All forms of self-replicating information also suffer a similar problem because all forms of self-replicating information evolve by means of the Darwinian mechanisms of innovation and natural selection, and eventually, paint themselves into an ecological corner on a localized peak of Richard Dawkins’ Mount Improbable. This is also an important consideration in today’s divisive political landscape within the United States. We now have many citizens in one political faction that, although they have very little confidence in Darwinian thought, are nevertheless strident supporters of capitalism, a Darwinian system of economics. As an 18th century liberal and 20th century conservative, I am also a strong supporter of capitalism, but also being a follower of Darwin, I am also keenly aware of its limitations. For example, today’s complex system of medical care, comprised of a large network of doctors, hospitals, insurance companies, employers and healthcare consumers was not designed by anyone. Instead, it evolved on its own through small incremental changes over a period of more than 100 years. And for most of that period it did a fine job of providing healthcare through the free market mechanisms of Darwinian innovation honed by natural selection. However, in recent decades it has evolved itself to a localized peak on its climb to the summit of Mount Improbable. As the population aged and the demand for healthcare services rose, the ecological niche to which this Darwinian medical system had superbly adapted itself to changed, and the medical system found itself trapped upon a localized peak with nowhere to go. This very complex medical system of doctors, hospitals, insurance companies and healthcare consumers had adapted itself to the concept of employer-provided healthcare insurance, but with increasing costs and competition from overseas corporations that did not have to provide healthcare insurance to employees because they had nationalized healthcare systems, U.S. employers began to drop coverage of employees, and consequently, produced more and more citizens with no insurance at all. In response, doctors and hospitals began to shift the costs of the uninsured population to the insured population, causing the price of medical coverage for the insured to rise dramatically. This caused even more employers to drop healthcare insurance, expanding the population of the uninsured, and therefore, creating a positive feedback loop eating away at the population of insured people. Also, people who had lost coverage at work, and who had pre-existing conditions, found that they could not buy coverage at any price because of their pre-existing conditions, leading to even more high-cost patients showing up at emergency wards, waiting for very expensive free medical treatment. Treating people in emergency rooms is probably the most expensive and least efficient way to provide medical care, so this in turn strengthened the positive feedback loop that was eating away at the number of insured people, by raising the costs for all.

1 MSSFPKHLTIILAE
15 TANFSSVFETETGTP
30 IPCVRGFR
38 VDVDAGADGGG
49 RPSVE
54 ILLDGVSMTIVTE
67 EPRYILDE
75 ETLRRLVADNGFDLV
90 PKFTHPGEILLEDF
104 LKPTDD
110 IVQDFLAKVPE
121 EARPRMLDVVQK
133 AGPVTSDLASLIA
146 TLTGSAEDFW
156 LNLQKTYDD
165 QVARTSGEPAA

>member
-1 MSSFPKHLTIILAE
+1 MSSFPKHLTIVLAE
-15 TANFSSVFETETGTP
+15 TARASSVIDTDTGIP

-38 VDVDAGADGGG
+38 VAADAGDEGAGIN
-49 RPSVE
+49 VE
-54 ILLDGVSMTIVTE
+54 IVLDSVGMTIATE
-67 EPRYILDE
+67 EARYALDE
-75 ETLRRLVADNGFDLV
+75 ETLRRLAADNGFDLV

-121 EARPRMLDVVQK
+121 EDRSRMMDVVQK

In response, the federal government finally stepped in and instituted Richard Nixon’s CHIP (Comprehensive Health Insurance Plan), first proposed by President Richard Nixon on February 6, 1974. For details on Richard Nixon’s CHIP in his own words see:

The one difference between the Patient Protection and Affordable Care Act of 2010 and Richard Nixon’s 1974 CHIP was that the CHIP did not have a mandate for citizens to purchase health insurance policies. True, employers were required to provide health insurance for full-time employees, and the CHIP also instituted pools of competing insurance companies for people who were not covered at work, and these insurance pools would also be forced to take on all comers, even those with pre-existing conditions, but people were not required to buy insurance policies from them. You see, a mandate was not really required back in 1974 because the Emergency Medical Treatment and Active Labor Act of 1986, that required hospitals to provide free emergency medical healthcare to anyone who happened to show up at an emergency room, had not been enacted, so back in 1974 there was still a strong incentive for people to take on the personal responsibility of purchasing healthcare insurance from the pools, if they were not already covered at work.

By the way, as an 18th century liberal and 20th century conservative, I contend that Richard Nixon has been unjustly shortchanged by history. After all, Richard Nixon gave us d├ętente with the Soviet Union, opened the door to China, ended the war in Vietnam, created the Environmental Protection Agency (EPA), supported and signed the Clean Air Act of 1970, formed the Occupational Safety and Health Administration (OSHA), endorsed the Equal Rights Amendment, supported and signed the National Environmental Policy Act requiring environmental impact statements for Federal projects, gave the blind and disabled Social Security benefits, negotiated SALT I, the first comprehensive limitation pact signed by the United States and the Soviet Union, and the Anti-Ballistic Missile Treaty, which banned the development of systems designed to intercept incoming missiles. By today’s crazed standards, Richard Nixon was a flaming socialist. In reality, Richard Nixon was a strong advocate for the miracles that the Darwinian system of capitalism can produce, but at the same time, he was also keenly aware of its limitations too, and under his concept of a “New Federalism”, the role that the federal government could play in filling in the gaps.

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Steve Johnston